By Job Lakal
There is a huge and growing financing gap required to meet the global Sustainable Development Goals (SDGs). Estimates by the Organization for Cooperation and Development (OECD)—an organization of the top 35 economies in the world, indicate that developing countries have an annual US$ 2.5 trillion SDG investment gap.
This financing gap has pushed the development community to rethink the conventional approach of relying on aid and government revenues. As a result, focus is increasingly shifting to the private sector’s role in development. Indeed, in Uganda, the second National Development Plan (NDPII) estimated at least 42 percent of its total financing to originate from the private sector. However, to meet the above expectation, the Ugandan domestic private sector needs to be fully integrated in development process and they themselves need to be adequately financed before they can ably invest in the interventions required to meet SDGs.
Sources of financing for Ugandan firms
Enterprizes can be financed either through debt, equity, or a combination of both. The choice of capital mix is determined by several factors, including cost and business size. According to the 2013 World Bank enterprise survey data, 49 percent of firms in Uganda used retained earnings to finance working capital while about 28 percent of enterprises borrowed some working capital from commercial banks (Figure 1).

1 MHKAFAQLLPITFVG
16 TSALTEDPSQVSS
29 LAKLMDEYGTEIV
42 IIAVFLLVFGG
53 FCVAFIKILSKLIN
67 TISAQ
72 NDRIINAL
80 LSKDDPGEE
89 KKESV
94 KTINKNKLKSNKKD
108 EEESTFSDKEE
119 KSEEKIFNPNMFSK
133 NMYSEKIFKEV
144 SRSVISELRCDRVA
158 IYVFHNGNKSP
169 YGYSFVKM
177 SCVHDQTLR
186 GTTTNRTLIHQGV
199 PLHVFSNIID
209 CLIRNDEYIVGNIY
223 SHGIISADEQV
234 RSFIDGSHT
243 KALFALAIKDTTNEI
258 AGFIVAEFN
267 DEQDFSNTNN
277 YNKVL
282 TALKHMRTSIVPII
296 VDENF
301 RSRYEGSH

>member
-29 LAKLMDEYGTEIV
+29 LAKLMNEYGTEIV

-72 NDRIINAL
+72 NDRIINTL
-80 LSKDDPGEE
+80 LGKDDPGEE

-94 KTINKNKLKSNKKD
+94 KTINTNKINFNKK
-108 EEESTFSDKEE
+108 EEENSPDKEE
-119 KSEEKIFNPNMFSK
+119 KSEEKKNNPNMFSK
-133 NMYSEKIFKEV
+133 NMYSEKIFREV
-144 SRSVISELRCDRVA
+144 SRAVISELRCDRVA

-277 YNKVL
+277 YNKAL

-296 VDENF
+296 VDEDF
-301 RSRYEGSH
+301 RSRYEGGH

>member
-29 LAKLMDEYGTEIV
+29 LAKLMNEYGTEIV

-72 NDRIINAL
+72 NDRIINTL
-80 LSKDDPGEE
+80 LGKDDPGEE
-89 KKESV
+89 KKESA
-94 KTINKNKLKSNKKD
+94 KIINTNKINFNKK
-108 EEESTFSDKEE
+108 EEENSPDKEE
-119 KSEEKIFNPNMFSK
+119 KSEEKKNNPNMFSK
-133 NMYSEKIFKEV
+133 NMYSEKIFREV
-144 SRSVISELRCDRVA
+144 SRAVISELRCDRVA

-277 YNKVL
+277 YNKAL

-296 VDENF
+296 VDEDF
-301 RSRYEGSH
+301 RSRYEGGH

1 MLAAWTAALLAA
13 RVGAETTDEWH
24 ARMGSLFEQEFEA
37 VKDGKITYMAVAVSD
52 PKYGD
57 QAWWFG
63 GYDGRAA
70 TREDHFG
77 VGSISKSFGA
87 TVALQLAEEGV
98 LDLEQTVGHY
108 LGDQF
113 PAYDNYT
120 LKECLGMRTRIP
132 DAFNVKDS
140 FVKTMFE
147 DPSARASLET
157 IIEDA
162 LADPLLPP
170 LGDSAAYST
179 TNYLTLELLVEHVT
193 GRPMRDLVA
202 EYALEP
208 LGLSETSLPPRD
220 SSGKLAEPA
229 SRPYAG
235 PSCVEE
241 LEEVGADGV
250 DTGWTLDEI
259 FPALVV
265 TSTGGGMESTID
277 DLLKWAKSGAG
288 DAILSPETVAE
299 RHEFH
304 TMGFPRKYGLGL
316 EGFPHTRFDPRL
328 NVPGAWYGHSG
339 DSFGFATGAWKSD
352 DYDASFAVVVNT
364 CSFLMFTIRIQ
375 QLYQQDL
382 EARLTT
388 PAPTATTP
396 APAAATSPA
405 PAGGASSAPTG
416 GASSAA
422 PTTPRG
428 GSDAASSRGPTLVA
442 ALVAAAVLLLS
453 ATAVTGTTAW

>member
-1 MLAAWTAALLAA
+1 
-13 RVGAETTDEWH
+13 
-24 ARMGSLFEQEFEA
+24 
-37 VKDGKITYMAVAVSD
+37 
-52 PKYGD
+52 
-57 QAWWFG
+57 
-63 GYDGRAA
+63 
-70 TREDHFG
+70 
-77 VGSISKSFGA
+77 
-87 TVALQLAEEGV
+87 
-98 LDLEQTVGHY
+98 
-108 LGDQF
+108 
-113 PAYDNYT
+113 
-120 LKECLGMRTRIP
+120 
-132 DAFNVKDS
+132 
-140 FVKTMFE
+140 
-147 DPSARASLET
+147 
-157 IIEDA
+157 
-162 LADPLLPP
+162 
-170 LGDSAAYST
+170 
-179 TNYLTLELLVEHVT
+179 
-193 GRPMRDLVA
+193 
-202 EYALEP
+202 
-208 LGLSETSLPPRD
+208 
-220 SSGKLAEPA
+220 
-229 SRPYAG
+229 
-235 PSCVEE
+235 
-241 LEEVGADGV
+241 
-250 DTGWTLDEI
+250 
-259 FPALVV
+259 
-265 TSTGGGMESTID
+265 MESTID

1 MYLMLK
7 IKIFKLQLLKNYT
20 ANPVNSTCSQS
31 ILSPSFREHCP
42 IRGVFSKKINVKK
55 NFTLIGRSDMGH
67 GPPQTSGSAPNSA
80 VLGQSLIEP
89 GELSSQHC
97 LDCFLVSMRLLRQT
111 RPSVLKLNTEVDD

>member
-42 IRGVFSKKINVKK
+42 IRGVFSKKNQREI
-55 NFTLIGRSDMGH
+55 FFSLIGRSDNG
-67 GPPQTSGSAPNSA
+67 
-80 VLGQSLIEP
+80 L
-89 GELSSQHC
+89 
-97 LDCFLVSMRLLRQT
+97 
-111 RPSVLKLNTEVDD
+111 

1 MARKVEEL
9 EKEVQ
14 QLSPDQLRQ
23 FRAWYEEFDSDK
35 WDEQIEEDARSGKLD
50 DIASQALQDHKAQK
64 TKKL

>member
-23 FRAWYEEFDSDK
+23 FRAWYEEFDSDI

Drivers for the limited borrowing from local financial institutions
Local financial institutions (LFIs) are a major source of finance to Uganda’s private sector, but due to high economic risks, debt financing has been very costly cost. The high cost is manifested in the high interest rate which averaged 21 percent during January 2017-June 2018. High interest rate according to a Bank of Uganda report subdues growth in private sector credit (PSC).
LFIs tag the high cost of capital to high operational costs, inflation, high risk of default and high level of non-performing loans in sectors like agriculture among others. As a result, the private sector also find it expensive to borrow from LFIs.
This partly explains the huge reliance on retained earnings as working capital mentioned above. However, retained earnings are not significant enough to spur considerable growth/expansion, and according to the Capital Market Authority they are quite unpredictable and have little scope for risk sharing.
Specifically, with retained earnings, growth can be piece-meal (until a certain threshold) and may not provide the impetus, compared to firms that have external options to get them to the threshold needed to take off.
Equity financing—an option rarely used by Ugandan entrepreneurs
Because financial institutions are expensive and retained earnings may not provide the much needed big-push, equity financing may come in handy.